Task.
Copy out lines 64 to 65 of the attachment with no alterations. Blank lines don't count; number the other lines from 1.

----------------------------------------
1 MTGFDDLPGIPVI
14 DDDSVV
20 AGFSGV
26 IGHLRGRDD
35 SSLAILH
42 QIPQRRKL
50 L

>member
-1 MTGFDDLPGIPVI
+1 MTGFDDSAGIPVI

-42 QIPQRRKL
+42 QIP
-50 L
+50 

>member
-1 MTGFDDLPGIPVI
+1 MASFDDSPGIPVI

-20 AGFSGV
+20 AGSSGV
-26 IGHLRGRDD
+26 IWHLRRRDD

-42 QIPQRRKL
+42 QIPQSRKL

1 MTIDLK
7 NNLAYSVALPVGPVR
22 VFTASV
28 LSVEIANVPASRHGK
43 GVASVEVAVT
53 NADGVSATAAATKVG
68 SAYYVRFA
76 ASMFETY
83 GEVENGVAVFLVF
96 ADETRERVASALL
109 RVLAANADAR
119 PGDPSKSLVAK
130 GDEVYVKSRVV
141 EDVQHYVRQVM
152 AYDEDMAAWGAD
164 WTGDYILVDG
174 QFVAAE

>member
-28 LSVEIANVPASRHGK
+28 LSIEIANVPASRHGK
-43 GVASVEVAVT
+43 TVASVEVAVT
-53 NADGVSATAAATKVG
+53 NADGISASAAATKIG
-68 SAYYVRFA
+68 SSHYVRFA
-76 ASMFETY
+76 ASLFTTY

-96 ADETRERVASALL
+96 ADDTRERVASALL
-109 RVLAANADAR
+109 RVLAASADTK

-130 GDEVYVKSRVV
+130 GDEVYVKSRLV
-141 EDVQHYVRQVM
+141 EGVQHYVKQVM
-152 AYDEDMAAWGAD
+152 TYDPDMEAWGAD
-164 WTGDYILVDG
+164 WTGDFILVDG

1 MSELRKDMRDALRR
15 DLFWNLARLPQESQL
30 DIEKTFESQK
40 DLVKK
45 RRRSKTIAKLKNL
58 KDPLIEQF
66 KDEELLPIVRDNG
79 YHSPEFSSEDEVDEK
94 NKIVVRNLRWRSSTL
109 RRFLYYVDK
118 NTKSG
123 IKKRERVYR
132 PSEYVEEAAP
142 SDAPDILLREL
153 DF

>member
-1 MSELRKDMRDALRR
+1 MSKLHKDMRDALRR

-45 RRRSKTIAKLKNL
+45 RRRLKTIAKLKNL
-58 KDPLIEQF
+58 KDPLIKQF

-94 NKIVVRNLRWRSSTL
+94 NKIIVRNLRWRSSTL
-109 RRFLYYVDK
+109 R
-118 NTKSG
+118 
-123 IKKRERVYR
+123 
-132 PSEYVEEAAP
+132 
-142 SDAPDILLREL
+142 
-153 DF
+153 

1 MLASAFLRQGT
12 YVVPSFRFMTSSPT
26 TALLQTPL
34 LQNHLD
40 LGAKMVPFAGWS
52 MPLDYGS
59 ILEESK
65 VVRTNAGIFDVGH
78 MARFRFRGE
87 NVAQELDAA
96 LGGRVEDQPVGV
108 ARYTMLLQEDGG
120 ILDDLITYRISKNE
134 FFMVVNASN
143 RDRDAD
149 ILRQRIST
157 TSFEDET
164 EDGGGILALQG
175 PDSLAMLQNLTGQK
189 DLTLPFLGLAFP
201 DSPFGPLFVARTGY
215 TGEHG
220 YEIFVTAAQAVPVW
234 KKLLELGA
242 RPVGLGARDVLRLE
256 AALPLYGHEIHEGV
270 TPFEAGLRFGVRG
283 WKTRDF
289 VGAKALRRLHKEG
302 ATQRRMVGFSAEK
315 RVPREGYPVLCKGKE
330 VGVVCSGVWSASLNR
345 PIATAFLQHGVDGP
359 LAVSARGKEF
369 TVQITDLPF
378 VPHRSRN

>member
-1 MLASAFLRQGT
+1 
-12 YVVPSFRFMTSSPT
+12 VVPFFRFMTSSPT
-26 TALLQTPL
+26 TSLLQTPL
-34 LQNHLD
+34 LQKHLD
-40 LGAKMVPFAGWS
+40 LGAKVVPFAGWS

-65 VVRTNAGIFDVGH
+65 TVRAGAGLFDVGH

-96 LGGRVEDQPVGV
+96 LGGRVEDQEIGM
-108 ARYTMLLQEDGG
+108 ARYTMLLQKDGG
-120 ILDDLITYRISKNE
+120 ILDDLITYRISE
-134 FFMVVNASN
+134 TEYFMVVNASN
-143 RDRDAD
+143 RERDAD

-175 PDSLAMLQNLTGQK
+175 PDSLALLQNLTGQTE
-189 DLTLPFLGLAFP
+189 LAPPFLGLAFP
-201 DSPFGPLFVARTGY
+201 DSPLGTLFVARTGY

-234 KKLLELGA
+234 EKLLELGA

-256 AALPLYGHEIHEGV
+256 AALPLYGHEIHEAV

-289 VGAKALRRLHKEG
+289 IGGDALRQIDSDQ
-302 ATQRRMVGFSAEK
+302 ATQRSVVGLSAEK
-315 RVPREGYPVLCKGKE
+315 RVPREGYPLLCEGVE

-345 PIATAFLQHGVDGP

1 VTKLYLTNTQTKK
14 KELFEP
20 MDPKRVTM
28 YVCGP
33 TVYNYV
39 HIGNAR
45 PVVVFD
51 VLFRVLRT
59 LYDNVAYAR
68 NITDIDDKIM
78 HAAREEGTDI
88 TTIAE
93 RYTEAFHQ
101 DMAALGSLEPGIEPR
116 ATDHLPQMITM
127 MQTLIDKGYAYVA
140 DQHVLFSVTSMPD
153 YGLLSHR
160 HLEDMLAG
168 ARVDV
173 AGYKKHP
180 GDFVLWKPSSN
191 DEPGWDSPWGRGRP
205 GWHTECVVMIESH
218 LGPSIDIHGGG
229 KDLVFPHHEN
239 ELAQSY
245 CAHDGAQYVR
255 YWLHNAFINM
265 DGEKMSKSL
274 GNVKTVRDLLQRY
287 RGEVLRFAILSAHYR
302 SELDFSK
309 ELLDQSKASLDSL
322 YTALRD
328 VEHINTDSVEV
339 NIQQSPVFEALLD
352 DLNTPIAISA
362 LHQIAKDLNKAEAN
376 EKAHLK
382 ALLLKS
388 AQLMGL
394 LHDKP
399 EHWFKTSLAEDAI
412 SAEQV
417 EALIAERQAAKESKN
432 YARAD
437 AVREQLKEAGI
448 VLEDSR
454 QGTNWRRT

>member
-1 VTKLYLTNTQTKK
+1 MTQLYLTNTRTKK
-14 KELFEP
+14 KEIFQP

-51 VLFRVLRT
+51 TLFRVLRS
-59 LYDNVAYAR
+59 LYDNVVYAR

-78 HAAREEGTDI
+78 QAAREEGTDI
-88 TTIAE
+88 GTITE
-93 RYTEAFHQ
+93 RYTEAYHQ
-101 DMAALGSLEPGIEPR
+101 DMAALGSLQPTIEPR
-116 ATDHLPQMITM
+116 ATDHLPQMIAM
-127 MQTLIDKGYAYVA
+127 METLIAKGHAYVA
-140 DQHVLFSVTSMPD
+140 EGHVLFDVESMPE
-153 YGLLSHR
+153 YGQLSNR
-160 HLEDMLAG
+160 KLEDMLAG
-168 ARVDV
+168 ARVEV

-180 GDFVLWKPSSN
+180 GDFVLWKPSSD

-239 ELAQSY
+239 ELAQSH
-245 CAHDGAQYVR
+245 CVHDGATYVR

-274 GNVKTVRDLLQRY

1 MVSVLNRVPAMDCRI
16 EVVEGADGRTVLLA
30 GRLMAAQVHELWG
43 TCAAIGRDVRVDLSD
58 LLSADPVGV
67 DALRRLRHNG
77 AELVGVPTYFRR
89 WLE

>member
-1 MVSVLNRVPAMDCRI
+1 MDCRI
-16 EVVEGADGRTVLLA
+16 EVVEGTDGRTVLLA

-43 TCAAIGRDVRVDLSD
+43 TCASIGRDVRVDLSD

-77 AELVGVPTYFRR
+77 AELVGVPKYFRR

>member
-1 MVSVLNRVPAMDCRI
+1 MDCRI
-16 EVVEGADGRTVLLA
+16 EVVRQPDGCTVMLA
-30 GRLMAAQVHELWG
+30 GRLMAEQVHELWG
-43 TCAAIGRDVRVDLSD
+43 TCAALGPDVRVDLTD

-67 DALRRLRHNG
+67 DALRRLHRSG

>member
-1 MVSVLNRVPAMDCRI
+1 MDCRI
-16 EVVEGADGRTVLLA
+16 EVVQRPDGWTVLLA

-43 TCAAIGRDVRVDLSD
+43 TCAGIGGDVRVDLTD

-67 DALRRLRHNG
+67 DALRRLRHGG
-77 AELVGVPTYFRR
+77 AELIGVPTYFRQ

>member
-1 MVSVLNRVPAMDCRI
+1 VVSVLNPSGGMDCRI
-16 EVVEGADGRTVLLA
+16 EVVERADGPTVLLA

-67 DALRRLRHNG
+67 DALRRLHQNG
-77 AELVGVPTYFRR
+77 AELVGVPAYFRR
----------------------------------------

1 MSELRKDMRDALRR
15 DLFWNLARLPQESQL